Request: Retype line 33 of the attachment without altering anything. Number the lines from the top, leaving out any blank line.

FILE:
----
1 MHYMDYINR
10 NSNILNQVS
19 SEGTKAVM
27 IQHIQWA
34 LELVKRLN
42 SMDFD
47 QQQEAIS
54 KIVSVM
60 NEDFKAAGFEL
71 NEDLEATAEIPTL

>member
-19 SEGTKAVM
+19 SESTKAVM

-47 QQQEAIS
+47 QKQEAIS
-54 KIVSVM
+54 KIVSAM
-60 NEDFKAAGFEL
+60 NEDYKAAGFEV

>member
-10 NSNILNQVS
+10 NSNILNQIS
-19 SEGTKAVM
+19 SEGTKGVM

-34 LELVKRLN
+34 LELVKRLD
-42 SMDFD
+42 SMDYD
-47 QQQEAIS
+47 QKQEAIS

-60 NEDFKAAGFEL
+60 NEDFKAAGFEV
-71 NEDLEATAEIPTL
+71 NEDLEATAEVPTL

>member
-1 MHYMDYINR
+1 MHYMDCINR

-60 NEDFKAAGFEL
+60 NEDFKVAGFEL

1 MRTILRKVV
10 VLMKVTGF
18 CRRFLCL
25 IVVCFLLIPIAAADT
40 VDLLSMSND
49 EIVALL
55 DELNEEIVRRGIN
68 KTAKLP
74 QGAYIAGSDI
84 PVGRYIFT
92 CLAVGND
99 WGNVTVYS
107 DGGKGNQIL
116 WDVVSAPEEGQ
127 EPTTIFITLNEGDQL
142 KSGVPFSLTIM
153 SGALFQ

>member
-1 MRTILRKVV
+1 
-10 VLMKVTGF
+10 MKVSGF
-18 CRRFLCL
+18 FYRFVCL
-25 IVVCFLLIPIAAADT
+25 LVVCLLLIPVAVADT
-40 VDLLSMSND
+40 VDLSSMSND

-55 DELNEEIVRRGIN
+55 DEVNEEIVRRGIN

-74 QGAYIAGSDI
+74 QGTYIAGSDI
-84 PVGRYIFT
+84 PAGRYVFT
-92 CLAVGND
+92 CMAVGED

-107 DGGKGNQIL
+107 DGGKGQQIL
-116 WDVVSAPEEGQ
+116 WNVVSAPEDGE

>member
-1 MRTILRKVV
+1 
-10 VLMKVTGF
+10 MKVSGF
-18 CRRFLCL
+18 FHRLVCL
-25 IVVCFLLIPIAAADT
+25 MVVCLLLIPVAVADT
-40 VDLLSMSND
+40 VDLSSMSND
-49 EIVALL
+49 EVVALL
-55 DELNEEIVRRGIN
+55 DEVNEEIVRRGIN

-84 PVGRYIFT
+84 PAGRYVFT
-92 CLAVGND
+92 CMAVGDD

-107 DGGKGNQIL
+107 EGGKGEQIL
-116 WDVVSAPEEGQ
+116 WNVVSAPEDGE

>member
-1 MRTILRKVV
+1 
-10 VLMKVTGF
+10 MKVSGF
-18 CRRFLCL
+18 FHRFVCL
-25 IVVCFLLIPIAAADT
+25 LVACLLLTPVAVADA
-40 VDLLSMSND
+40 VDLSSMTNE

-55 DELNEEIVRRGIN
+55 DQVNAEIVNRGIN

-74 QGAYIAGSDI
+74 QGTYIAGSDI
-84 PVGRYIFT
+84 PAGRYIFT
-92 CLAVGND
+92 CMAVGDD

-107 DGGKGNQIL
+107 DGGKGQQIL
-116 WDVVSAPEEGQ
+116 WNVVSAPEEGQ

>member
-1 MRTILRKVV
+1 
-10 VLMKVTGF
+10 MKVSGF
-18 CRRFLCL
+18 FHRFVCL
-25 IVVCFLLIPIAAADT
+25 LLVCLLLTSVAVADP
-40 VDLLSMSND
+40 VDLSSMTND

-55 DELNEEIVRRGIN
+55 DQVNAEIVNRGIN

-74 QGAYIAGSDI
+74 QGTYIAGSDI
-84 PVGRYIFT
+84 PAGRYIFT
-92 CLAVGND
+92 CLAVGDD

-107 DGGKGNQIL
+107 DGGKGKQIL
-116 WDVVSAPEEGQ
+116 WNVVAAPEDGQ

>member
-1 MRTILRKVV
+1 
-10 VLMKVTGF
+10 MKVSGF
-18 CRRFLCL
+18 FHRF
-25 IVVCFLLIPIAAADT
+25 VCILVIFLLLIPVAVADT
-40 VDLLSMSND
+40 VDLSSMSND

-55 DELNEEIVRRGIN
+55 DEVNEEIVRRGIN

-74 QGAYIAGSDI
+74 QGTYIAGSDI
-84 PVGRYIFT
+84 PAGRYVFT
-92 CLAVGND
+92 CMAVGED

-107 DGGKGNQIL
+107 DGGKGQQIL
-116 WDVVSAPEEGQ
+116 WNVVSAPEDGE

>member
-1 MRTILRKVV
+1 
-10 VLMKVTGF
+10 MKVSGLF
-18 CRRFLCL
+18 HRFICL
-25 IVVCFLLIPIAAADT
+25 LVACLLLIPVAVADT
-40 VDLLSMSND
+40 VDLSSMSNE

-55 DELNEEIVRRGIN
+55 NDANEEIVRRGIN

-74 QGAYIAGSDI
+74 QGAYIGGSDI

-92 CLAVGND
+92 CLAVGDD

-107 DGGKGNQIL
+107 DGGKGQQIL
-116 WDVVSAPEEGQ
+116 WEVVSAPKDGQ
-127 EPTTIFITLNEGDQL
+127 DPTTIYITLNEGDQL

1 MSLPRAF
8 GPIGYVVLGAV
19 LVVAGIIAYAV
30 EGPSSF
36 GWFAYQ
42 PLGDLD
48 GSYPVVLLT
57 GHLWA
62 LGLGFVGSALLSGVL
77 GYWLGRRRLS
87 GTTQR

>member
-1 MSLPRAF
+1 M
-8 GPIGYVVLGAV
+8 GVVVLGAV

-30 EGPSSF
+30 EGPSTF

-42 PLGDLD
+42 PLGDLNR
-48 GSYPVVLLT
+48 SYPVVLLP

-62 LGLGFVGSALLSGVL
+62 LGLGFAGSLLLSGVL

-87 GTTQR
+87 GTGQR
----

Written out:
-71 NEDLEATAEIPTL